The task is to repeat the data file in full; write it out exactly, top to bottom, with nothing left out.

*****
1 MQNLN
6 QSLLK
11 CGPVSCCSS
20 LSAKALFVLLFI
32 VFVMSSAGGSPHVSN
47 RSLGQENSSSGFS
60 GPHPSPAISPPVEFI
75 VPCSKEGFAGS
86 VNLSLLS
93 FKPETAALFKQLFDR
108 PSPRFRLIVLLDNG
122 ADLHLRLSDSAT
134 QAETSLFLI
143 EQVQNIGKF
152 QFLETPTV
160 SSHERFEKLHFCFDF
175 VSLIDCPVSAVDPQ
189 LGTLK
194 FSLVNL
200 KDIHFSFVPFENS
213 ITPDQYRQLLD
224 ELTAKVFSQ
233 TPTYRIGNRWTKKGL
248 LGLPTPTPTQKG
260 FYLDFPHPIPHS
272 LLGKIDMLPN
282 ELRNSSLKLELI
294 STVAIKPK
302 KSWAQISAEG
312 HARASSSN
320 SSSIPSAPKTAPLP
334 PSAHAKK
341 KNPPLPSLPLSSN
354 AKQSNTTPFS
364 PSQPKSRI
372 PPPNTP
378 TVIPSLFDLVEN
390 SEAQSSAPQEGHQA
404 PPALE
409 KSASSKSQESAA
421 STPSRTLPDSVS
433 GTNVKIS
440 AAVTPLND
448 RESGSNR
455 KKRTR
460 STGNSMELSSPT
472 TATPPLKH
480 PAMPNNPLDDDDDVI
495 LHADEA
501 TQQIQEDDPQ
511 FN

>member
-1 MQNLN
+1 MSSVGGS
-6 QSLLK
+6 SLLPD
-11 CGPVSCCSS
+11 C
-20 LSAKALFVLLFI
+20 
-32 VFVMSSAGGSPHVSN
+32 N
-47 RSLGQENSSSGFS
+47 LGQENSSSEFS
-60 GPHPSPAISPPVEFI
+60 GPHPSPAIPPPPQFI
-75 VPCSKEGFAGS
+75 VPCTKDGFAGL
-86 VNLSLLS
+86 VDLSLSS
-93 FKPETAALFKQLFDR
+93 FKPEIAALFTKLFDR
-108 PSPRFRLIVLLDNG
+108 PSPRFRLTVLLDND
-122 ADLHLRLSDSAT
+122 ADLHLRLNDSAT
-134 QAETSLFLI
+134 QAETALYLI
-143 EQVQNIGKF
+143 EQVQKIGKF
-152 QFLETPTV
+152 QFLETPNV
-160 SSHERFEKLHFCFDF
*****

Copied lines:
1 MQNLN
6 QSLLK
11 CGPVSCCSS
20 LSAKALFVLLFI
32 VFVMSSAGGSPHVSN
47 RSLGQENSSSGFS
60 GPHPSPAISPPVEFI
75 VPCSKEGFAGS
86 VNLSLLS
93 FKPETAALFKQLFDR
108 PSPRFRLIVLLDNG
122 ADLHLRLSDSAT
134 QAETSLFLI
143 EQVQNIGKF
152 QFLETPTV
160 SSHERFEKLHFCFDF
175 VSLIDCPVSAVDPQ
189 LGTLK
194 FSLVNL
200 KDIHFSFVPFENS
213 ITPDQYRQLLD
224 ELTAKVFSQ
233 TPTYRIGNRWTKKGL
248 LGLPTPTPTQKG
260 FYLDFPHPIPHS
272 LLGKIDMLPN
282 ELRNSSLKLELI
294 STVAIKPK
302 KSWAQISAEG
312 HARASSSN
320 SSSIPSAPKTAPLP
334 PSAHAKK
341 KNPPLPSLPLSSN
354 AKQSNTTPFS
364 PSQPKSRI
372 PPPNTP
378 TVIPSLFDLVEN
390 SEAQSSAPQEGHQA
404 PPALE
409 KSASSKSQESAA
421 STPSRTLPDSVS
433 GTNVKIS
440 AAVTPLND
448 RESGSNR
455 KKRTR
460 STGNSMELSSPT
472 TATPPLKH
480 PAMPNNPLDDDDDVI
495 LHADEA
501 TQQIQEDDPQ
511 FN

>member
-1 MQNLN
+1 MSSVGGS
-6 QSLLK
+6 SLLPD
-11 CGPVSCCSS
+11 C
-20 LSAKALFVLLFI
+20 
-32 VFVMSSAGGSPHVSN
+32 N
-47 RSLGQENSSSGFS
+47 LGQENSSSEFS
-60 GPHPSPAISPPVEFI
+60 GPHPSPAIPPPPQFI
-75 VPCSKEGFAGS
+75 VPCTKDGFAGL
-86 VNLSLLS
+86 VDLSLSS
-93 FKPETAALFKQLFDR
+93 FKPEIAALFTKLFDR
-108 PSPRFRLIVLLDNG
+108 PSPRFRLTVLLDND
-122 ADLHLRLSDSAT
+122 ADLHLRLNDSAT
-134 QAETSLFLI
+134 QAETALYLI
-143 EQVQNIGKF
+143 EQVQKIGKF
-152 QFLETPTV
+152 QFLETPNV
-160 SSHERFEKLHFCFDF